Forever Wednesday


Written by: TL on 04/04/2011 20:51:08

So seriously people, by now I bet you're asking yourselves WHAT THE HELL IS GOING ON at, because I know I am. Our editor goes looking for trouble in the middle-east, and suddenly, everyone else thinks they're on vacation too. Have they forgotten, you might ask, about the importance of preaching the holy Rockfreaks gospel, to you, our ailing disciples? A resounding "NO!" the answer would be however, because people, a sermon is about to commence, and today, we shall be reading a chapter on the good band Forever Wednesday, for their debut album "Depths" is coming out only seven days from now!

Dropping the pious jargon and getting down to business, Forever Wednesday is a British quintet with so little history to their name, that I didn't feel too bad about filling their first paragraph with ranting, and judging from this first LP of theirs, they are merely the latest of young British bands to have an Alexisonfire influence severely permeating their music. An observation I base as much on wannabe Dallas Green clean vocals, as I do on the lengthy instrumental intro "Rebirth", which has quite "44. Caliber Love Letter"-vibe to it.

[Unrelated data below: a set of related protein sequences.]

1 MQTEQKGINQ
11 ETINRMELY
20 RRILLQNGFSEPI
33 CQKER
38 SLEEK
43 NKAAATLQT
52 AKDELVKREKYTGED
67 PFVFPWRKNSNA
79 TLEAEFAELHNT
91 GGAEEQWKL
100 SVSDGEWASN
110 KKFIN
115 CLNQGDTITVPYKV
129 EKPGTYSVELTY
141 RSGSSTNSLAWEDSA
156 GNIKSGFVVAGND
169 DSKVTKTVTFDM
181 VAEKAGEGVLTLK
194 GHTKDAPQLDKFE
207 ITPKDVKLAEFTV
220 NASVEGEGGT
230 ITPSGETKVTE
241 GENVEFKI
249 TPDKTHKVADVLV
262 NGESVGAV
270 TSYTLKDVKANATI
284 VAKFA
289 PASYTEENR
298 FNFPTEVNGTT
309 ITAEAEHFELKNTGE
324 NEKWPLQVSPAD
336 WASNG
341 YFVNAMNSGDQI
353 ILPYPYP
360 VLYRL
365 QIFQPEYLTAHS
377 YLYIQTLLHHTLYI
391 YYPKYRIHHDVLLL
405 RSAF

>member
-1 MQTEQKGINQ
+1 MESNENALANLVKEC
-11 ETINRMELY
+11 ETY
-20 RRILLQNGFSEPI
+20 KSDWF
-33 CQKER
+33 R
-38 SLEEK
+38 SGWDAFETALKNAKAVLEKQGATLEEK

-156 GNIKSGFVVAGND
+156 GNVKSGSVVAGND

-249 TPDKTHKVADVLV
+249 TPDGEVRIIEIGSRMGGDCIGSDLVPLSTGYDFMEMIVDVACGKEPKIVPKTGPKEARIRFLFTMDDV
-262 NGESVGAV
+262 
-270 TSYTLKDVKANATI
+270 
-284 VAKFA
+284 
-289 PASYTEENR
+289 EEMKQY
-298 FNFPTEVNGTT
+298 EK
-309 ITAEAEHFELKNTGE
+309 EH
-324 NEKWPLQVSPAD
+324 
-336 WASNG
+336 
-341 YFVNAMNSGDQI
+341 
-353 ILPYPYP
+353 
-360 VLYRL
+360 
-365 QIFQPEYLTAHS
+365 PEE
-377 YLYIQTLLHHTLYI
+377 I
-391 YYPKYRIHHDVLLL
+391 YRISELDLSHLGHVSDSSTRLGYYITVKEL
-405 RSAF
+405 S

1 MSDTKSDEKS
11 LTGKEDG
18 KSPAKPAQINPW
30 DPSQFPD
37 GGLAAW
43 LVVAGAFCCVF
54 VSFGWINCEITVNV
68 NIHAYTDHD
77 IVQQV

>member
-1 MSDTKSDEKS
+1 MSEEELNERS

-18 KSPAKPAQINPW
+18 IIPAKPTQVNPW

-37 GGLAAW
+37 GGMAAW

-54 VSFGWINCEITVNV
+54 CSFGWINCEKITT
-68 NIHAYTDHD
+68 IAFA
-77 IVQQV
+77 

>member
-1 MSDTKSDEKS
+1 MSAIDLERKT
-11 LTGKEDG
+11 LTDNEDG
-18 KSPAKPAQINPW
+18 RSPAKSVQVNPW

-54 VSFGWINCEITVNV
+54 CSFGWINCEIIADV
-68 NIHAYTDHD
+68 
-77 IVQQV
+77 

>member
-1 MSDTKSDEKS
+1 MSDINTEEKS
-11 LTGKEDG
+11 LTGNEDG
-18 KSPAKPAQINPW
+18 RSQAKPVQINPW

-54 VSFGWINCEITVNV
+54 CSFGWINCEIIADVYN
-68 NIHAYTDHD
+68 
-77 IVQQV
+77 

This impression lasts me well through the album, although I occasionally also think I notice some nods to Gallows and Bring Me The Horizon. That's not so important however, as is the fact that both the compositions and technical abilities on offer, betray the band's inexperience by being overly straightforward and simplistic. On the flipside, Forever Wednesday can at least write some pretty decent hooks, and on a couple of occasions, their use of mid tempo grandeur and chorus-repetition form moments that are catchy enough for you to hum them for at least a day's time. See for instance, "Time To Get A Real Job Mr. Wolf", "Define Irony" or "Days Of Youth" for such examples of things turning out alright.

Moments like those help Forever Wednesday lift their heads above the level sea of struggling British post-hardcore upstarts, but only barely so. Others, like the utterly retarded breakdown shortly after the middle of closer "Navigate", and the occasional occurence of backing vocals that sound out of tune, simply combine to anchor the band somewhat closer to the dull average than the sparkling limelight. And with that in mind, I feel compelled to pose the question; Should these guys maybe have made some more demos or EP's before giving an LP a try?

Download: Time To Get A Real Job Mr. Wolf, Define Irony, Days Of Youth
For The Fans Of: Burn The Fleet, Alexisonfire, We Are The Ocean, Deaf Havana,

Release Date 11.04.2011

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